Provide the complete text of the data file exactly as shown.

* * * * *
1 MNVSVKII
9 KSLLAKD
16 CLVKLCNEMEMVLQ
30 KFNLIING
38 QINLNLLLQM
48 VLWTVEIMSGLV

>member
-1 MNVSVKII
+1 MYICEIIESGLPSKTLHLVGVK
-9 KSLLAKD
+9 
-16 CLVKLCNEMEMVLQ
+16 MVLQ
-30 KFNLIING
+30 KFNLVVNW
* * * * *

1 MNVSVKII
9 KSLLAKD
16 CLVKLCNEMEMVLQ
30 KFNLIING
38 QINLNLLLQM
48 VLWTVEIMSGLV

>member
-1 MNVSVKII
+1 MYICEIIESGLPSKTLHLVGVK
-9 KSLLAKD
+9 
-16 CLVKLCNEMEMVLQ
+16 MVLQ
-30 KFNLIING
+30 KFNLVVNW